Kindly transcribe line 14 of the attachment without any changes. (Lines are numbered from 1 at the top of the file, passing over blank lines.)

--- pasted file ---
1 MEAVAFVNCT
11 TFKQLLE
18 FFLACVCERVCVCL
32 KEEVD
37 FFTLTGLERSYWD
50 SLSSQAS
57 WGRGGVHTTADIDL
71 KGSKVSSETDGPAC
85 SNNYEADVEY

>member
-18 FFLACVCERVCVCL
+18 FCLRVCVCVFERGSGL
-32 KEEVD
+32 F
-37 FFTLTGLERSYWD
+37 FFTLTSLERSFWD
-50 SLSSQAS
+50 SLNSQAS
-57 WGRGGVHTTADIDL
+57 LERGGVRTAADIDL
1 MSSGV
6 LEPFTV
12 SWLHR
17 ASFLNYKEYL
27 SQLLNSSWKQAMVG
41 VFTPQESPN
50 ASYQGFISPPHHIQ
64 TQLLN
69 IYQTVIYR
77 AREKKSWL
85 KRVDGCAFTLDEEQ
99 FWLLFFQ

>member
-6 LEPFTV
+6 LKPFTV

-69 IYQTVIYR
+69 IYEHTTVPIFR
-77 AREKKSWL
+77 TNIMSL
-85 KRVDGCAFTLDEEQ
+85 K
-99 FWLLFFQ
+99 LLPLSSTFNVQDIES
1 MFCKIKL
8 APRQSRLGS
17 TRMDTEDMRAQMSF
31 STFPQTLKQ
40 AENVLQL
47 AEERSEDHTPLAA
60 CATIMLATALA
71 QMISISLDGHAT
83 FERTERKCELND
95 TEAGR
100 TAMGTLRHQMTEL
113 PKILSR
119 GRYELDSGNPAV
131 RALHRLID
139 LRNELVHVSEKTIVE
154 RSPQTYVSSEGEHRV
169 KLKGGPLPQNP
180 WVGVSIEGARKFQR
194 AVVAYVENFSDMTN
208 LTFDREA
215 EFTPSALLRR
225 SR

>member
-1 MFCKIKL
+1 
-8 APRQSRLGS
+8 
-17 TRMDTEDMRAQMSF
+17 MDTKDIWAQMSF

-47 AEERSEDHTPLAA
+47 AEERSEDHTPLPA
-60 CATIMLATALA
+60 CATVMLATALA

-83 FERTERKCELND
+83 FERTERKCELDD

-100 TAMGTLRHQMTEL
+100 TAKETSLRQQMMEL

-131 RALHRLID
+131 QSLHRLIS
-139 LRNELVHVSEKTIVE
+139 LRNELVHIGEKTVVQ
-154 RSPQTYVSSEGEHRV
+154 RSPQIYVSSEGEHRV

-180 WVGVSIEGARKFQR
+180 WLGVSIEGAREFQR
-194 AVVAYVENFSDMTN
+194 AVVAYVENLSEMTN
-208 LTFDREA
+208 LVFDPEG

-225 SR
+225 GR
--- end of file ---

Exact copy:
+32 F